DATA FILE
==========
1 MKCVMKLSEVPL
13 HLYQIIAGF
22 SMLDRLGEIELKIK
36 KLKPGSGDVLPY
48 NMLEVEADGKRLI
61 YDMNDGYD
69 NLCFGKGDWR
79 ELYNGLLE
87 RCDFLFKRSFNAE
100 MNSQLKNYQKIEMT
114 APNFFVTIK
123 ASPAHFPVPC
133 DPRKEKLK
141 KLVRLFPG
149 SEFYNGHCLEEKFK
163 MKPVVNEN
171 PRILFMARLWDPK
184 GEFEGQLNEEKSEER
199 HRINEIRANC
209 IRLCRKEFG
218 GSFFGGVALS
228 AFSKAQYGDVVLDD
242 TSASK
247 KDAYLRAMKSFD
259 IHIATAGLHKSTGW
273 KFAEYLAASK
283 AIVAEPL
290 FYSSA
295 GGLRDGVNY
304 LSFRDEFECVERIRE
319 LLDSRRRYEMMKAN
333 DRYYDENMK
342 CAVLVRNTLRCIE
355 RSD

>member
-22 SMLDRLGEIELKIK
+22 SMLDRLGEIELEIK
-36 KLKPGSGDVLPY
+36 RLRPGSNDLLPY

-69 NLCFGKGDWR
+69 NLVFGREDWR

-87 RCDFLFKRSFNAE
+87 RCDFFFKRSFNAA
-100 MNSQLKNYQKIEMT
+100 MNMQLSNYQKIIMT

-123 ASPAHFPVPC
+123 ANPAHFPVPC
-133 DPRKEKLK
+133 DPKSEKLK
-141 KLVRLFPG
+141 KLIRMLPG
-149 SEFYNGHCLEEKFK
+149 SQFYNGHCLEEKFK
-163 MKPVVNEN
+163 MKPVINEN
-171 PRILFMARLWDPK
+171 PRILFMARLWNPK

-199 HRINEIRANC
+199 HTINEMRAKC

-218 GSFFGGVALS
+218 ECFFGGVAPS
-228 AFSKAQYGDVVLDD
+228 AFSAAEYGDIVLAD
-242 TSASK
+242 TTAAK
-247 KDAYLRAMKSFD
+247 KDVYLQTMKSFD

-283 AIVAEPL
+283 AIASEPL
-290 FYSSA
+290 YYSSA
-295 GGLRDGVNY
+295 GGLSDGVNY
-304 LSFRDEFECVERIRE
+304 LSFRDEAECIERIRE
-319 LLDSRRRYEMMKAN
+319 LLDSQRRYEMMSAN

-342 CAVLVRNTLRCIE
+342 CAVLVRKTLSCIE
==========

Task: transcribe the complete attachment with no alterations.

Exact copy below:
1 MKCVMKLSEVPL
13 HLYQIIAGF
22 SMLDRLGEIELKIK
36 KLKPGSGDVLPY
48 NMLEVEADGKRLI
61 YDMNDGYD
69 NLCFGKGDWR
79 ELYNGLLE
87 RCDFLFKRSFNAE
100 MNSQLKNYQKIEMT
114 APNFFVTIK
123 ASPAHFPVPC
133 DPRKEKLK
141 KLVRLFPG
149 SEFYNGHCLEEKFK
163 MKPVVNEN
171 PRILFMARLWDPK
184 GEFEGQLNEEKSEER
199 HRINEIRANC
209 IRLCRKEFG
218 GSFFGGVALS
228 AFSKAQYGDVVLDD
242 TSASK
247 KDAYLRAMKSFD
259 IHIATAGLHKSTGW
273 KFAEYLAASK
283 AIVAEPL
290 FYSSA
295 GGLRDGVNY
304 LSFRDEFECVERIRE
319 LLDSRRRYEMMKAN
333 DRYYDENMK
342 CAVLVRNTLRCIE
355 RSD

>member
-22 SMLDRLGEIELKIK
+22 SMLDRLGEIELEIK
-36 KLKPGSGDVLPY
+36 RLRPGSNDLLPY

-69 NLCFGKGDWR
+69 NLVFGREDWR

-87 RCDFLFKRSFNAE
+87 RCDFFFKRSFNAA
-100 MNSQLKNYQKIEMT
+100 MNMQLSNYQKIIMT

-123 ASPAHFPVPC
+123 ANPAHFPVPC
-133 DPRKEKLK
+133 DPKSEKLK
-141 KLVRLFPG
+141 KLIRMLPG
-149 SEFYNGHCLEEKFK
+149 SQFYNGHCLEEKFK
-163 MKPVVNEN
+163 MKPVINEN
-171 PRILFMARLWDPK
+171 PRILFMARLWNPK

-199 HRINEIRANC
+199 HTINEMRAKC

-218 GSFFGGVALS
+218 ECFFGGVAPS
-228 AFSKAQYGDVVLDD
+228 AFSAAEYGDIVLAD
-242 TSASK
+242 TTAAK
-247 KDAYLRAMKSFD
+247 KDVYLQTMKSFD

-283 AIVAEPL
+283 AIASEPL
-290 FYSSA
+290 YYSSA
-295 GGLRDGVNY
+295 GGLSDGVNY
-304 LSFRDEFECVERIRE
+304 LSFRDEAECIERIRE
-319 LLDSRRRYEMMKAN
+319 LLDSQRRYEMMSAN

-342 CAVLVRNTLRCIE
+342 CAVLVRKTLSCIE